The Mobile Museum of Art exhibition represents a selection
of my Vertical Motif series, begun in 1976 and continued today.
Each Vertical Motif is made from one half inch steel plate, cut
with an acetylene torch, then arc welded together. Edges of the
Þnished elements are ground down, then all the pieces are
sandblasted and coated with primer paint. Several coats of weather-resistant
þat black paint complete the process.
All my sculptures are preceded by ink and gouache drawings on Arches paper. I consider this an integral part of the working process and the drawings themselves are valid works. You will see such drawings in the exhibition.
Macquettes smaller metal models for sculpture but, again, works in their own right are here as well, lending yet a different scale to the series.
Primary sources of my imagery come from what I see every day which evoke response and quick pencil sketches of shapes and forms. It is these sketches which translate into colored working drawings, varied colors on the two-dimensional paper representing planes in the eventual three-dimensional piece. I tack these drawings up in my studio and begin making the sculptures.
Interpretations of the sculptures are left to the viewer, subject to their own unlimited fantasies.
The analogy of a pebble thrown into a pond which creates expanding
circles applies to contemporary sculpture placed in unfamiliar
Such is the case with the Hartwick College exhibition where the works are placed near often-used campus pathways, creating responses among viewers that range from startled or puzzled to then familiarity and acceptance.
Sculptures seen in all kinds of light and in a natural environment are quite different from pieces shown in art galleries. In time perhaps they incite some expansion of the viewer's response to art works, with an awakening of curiosity and interest in this realm of expression.
My sources of imagery are in nature, that which I see and am attracted to. Forms and shapes then combine into sculpture with an imagery of its own.
Exhibitions challenge the artist to create a configuration of objects that give a new identity to the space while forming an underlying unity of pieces complementing one another.
Open air exhibitions afford viewers a more approachable venue in that sculptures are not confined within a museum but seen against the sky and in a natural setting. Viewers can confront the pieces uninhibitedly, view them from all angles, and make their own comparisons.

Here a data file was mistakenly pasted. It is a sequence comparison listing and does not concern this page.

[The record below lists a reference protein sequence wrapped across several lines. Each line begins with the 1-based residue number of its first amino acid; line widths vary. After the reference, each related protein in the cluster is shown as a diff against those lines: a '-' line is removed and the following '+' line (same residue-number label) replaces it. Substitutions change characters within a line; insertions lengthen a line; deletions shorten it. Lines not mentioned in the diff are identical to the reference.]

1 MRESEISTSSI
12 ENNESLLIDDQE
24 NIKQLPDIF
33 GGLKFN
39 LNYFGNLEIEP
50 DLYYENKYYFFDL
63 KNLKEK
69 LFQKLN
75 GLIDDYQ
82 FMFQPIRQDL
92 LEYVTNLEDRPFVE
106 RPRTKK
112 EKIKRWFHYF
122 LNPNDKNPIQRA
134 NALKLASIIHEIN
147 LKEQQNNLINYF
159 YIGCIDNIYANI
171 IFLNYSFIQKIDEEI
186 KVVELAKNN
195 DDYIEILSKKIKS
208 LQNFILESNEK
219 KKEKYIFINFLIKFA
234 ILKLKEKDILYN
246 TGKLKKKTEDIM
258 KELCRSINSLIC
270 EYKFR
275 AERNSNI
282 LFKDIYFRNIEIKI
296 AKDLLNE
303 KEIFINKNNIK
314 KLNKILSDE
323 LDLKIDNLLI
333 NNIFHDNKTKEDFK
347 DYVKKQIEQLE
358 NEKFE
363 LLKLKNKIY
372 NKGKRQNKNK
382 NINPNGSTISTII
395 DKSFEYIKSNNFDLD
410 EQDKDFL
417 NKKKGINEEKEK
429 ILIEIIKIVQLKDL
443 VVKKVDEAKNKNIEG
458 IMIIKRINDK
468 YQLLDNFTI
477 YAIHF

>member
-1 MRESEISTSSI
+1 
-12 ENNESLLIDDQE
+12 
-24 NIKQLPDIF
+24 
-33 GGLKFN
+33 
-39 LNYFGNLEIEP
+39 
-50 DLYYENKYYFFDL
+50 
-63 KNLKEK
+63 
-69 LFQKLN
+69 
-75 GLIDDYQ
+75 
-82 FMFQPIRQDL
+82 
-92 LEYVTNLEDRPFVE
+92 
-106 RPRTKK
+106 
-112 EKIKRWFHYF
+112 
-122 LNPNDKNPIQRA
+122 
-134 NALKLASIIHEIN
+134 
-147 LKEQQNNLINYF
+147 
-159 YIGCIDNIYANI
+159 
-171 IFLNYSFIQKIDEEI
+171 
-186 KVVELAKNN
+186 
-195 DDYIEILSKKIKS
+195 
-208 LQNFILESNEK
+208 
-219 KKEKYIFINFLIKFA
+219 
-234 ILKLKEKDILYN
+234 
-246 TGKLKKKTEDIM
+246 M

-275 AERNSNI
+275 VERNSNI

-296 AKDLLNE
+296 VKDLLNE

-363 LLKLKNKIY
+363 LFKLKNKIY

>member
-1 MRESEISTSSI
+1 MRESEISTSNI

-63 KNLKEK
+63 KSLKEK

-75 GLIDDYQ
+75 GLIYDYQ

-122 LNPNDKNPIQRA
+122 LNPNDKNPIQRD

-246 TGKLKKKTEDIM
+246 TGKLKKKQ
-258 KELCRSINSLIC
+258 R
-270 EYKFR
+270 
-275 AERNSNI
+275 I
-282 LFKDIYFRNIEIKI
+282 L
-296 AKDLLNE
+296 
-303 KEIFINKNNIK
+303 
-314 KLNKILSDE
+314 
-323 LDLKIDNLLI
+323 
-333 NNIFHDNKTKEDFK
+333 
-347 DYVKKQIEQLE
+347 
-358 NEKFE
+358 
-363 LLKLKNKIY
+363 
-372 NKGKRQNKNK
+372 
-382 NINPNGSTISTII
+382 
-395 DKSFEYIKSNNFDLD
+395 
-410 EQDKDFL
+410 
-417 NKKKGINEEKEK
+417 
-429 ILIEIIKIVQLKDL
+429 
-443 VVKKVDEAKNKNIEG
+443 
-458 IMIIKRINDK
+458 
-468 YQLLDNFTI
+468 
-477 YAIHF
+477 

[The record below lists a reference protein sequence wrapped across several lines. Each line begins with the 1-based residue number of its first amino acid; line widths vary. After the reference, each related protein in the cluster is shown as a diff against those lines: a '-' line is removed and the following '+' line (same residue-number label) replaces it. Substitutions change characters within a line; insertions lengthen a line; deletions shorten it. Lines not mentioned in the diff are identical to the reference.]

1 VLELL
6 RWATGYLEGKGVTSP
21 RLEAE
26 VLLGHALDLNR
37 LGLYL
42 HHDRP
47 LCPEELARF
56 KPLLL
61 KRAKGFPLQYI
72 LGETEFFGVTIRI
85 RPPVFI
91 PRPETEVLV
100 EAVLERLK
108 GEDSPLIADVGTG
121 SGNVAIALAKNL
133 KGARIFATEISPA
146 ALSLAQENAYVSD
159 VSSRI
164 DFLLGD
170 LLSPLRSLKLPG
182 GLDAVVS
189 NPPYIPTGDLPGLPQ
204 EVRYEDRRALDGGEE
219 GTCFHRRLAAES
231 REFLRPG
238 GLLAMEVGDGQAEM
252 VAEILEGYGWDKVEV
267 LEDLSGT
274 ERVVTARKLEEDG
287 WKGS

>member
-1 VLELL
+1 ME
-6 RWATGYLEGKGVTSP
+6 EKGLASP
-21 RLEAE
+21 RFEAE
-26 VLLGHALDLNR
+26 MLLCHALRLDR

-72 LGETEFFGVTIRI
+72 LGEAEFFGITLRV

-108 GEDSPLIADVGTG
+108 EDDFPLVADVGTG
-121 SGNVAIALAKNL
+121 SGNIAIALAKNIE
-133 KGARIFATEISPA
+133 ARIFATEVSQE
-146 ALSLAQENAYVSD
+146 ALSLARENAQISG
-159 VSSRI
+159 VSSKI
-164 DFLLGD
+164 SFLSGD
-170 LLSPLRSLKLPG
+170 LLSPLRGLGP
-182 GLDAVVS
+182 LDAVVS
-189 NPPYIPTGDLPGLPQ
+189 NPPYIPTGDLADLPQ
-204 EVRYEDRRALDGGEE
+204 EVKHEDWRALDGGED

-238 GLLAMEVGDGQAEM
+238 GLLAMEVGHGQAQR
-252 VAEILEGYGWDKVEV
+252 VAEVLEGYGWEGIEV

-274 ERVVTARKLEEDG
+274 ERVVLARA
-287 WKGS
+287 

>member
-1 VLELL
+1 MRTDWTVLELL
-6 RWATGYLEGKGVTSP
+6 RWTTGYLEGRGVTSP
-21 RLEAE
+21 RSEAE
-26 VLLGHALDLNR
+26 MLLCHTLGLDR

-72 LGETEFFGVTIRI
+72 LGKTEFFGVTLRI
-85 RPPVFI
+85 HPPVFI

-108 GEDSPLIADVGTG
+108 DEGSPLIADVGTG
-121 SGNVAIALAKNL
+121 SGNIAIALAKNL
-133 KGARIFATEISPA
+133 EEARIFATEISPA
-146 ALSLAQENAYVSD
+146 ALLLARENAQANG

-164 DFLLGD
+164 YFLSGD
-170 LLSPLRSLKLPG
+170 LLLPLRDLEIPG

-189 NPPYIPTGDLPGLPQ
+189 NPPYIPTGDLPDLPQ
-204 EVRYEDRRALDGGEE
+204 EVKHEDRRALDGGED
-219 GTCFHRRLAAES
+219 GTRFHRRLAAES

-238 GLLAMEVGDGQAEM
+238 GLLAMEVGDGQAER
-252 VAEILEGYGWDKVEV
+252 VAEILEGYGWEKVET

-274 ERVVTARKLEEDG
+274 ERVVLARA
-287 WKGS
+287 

This exhibition covers a range of work, both in monochromatic black and in multicolored pieces. The similar colors and shapes of the polychromed sculptures create an overall harmony of its own, while the black pieces stand out more as silhouettes or grilles against the surrounding background.
The interpretation of the pieces I leave to the viewer's own imagination, while the titles of each piece may be helpful, they are not limiting.
The sculptures in this exhibition cover a range of my work
and encompass most of my series of pieces. Each sculpture begins
with the ink and gouache drawings that I do each day. The forms
and shapes, and their interaction, are delineated on paper, with
the color showing each different form. The drawing with the arrangement
of shapes that I Þnd most engaging is then tacked up on
my studio wall and used as the working drawing from which I make
The drawings themselves are derived from copious notebooks of sketches that I make to depict objects and shapes that I respond to in nature and the environment around me.
All the sculptures in this exhibition are made from mild steel, cut with an acetylene torch, then arc welded, ground with a grinder, and sandblasted. Later they are painted with several coats of primer and weather resistant colors. The coloration of the pieces is determined by what I see in the shapes themselves.
And through the pieces have individual titles I leave the interpretation of each to the realm of the viewer's imagination.
The sculptures are out in the open and can be viewed under different weather and light conditions as they are all made for out of door exposure. I have a strong conviction about art in public areas where it can be seen and enjoyed in uninhibiting surroundings.
The concept and installation of this exhibition are my son David's doing, aided by my other son, John Marc and coordinated with the efforts of Dahlia Morgan and Duane Brant. I am most grateful to them all.
The sculptures are a selection from my current work; developed from drawings that I make daily, the forms based on those I see in nature. A combination of these individual forms makes the completed sculptures.
The sculpture begins with drawings of chosen forms on sheets of mild steel, then cutting out of the drawn forms with an acetylene torch. I then grind the cut pieces, smoothing them somewhat, but not so much that they no longer resemble natural forms. Prepared pieces go together with an arc welder, assembled into the sculpture's ultimate form. There may be a bit more grinding and smoothing. The piece is then ready for several coats of primer paint, and then its final color(s).
These small pieces are sculptures in their own right, each
with a presence of its own, a three-dimensional realization of
the concept I had when making the original drawings. But certain
of them, in addition, will serve as models, enlarged to scale
for larger works, up to a scale of one inch to one foot. My sculpture
in front of the Hartford Public Library, for example, at seventeen